Module 8 - Hydration

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  1. What is the big idea for Hydration?
    Water is the most common nutritional deficiency in the American population.
  2. Roles of water.
    • Improves oxygen delivery to cells.
    • Transports nutrients
    • Enables cellular hydration
    • Moistens oxygen for easier breathing
    • Cushions bones and joints
    • Absorbs shocks to joints and organs
    • Regulates body temperature
    • Removes wastes
    • Flushes toxins
    • Prevents tissues from sticking
    • Lubricates joints
    • Improves cell-to-cell communications
    • Maintains normal electrical properties of cells
    • Empowers the body’s natural healing process
  3. Signs of Early dehydration (KNOW THESE BACKWARD AND FORWARD).
    • Fatigue
    • Anxiety
    • Irritability
    • Depression
    • Cravings
    • Cramps
    • Headaches
  4. Signs of Mature dehydration (KNOW THESE BACKWARD AND FORWARD).
    • Heartburn
    • Joint Pain - First area to be painful when you don't get enough water. Poorly vascularized and most difficult to rehydrate.  Become dehydrated over a long period of time and will take a long period of time to rehydrate.
    • Back Pain
    • Migraines
    • Fibromyalgia
    • Constipation
    • Colitis
  5. What is the formula for calculating the appropriate daily intake of water?
    • Body weight divided by 2 = number of ounces of water to consume each day.
    • Average consumption is adjusted with ingestion of diuretic beverages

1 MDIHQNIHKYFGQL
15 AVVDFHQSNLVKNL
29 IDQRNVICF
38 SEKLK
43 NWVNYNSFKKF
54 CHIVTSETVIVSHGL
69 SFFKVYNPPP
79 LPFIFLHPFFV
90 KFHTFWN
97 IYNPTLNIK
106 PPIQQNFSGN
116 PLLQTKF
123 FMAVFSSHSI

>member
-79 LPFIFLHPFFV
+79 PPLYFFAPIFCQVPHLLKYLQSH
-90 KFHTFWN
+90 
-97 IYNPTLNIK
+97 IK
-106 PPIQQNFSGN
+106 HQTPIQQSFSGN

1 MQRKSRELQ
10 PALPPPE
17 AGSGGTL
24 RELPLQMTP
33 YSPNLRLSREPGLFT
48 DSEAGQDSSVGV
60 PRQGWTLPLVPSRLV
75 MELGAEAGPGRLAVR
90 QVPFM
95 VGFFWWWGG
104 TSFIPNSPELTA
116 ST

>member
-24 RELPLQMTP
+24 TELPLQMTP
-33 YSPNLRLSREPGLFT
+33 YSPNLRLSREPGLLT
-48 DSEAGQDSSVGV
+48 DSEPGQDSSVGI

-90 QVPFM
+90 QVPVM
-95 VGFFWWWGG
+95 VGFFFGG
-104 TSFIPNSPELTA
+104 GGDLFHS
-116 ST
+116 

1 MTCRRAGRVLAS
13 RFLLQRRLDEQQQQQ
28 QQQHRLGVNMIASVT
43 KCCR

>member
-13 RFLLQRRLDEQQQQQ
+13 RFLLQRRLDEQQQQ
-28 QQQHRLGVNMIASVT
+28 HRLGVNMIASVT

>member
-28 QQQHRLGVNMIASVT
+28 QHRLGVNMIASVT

• MAXIMUM 1 gallon - too much water can cause dehydration
    • SIP throughout the day. Don’t chug!
  6. Name at least three diuretic beverages and explain how to stay hydrated if you drink a diuretic beverage.
    • Diuretics include coffee, black tea, soda, alcohol, processed fruit juices.
    • For every 8 oz of diuretic beverage, it must be replaced with 8-12 oz of good water to maintain good hydration.
  7. Describe the Hydration Test (FE for Hydration).
    • Instruct the client to stand with their hands at their side. Visually check and palpate the veins on the top of the right hand.
    • Place the client's left hand at the level of their heart (5th intercostal space). Keeping the right arm straight, slowly help the client raise it to a level even with the other hand (heart). Check the veins (palpate) again to determine if they are:
    • Excellent = Veins are the same
    • Fair = Veins are reduced
    • Poor =Veins are no longer visible or palpable.
  8. What two questions should you ask a client regarding hydration during the FE?
    • Daily Intake of H20
    • Practitioner should ask the client about their daily intake of water regardless of the fact that they may have already noted this information in the Food Journal or NAQ form. Rule for water consumption is Body weight divided by 2 = # of ounces
    • of water.

    • Daily Intake of Diuretics
    • Practitioner should inquire about diuretic intake regardless of the fact that the information may have been documented elsewhere. This is a good place to quickly explain that for every 8 oz of diuretic beverage, it must be replaced with 8-12 oz of good water to maintain good hydration. (This education is not required for the exam, just the question.)
  9. Describe Chapman Reflex Kidneys (FE for Hydration).
    • With client on their back, ask them to tighten their abdominal muscles by lifting their head slightly. The Chapman Reflex Kidney points are 1” lateral and 1” superior to the umbilicus. They are tiny “pea-size” points that sit on top of the abdominal muscle. These are each a single finger palpation, A>P.
    • DOES LNT.
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Module 8 - Hydration
Nutritional Therapy Flash Cards
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